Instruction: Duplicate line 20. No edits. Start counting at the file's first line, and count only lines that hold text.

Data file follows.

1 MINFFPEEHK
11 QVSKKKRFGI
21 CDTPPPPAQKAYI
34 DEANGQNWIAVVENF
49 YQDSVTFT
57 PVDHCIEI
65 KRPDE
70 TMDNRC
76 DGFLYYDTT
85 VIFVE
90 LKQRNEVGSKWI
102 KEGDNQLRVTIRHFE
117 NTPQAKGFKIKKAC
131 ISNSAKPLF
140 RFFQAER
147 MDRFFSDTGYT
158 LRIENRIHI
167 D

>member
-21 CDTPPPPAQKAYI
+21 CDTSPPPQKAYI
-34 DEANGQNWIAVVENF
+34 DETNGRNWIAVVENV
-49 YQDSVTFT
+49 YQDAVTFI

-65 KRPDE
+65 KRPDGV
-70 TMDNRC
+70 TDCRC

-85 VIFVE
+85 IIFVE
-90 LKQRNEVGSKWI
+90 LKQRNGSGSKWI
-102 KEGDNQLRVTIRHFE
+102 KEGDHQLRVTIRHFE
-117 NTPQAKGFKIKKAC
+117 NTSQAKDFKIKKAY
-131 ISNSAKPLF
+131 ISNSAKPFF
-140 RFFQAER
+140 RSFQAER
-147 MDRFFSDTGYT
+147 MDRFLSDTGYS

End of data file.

-21 CDTPPPPAQKAYI